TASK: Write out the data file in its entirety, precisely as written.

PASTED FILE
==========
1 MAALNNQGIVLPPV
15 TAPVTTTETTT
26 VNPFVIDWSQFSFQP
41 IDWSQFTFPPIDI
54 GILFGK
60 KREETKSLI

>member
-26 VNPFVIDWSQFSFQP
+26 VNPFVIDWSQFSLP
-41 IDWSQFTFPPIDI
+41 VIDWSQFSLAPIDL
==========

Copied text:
1 MAALNNQGIVLPPV
15 TAPVTTTETTT
26 VNPFVIDWSQFSFQP
41 IDWSQFTFPPIDI
54 GILFGK
60 KREETKSLI

>member
-26 VNPFVIDWSQFSFQP
+26 VNPFVIDWSQFSLP
-41 IDWSQFTFPPIDI
+41 VIDWSQFSLAPIDL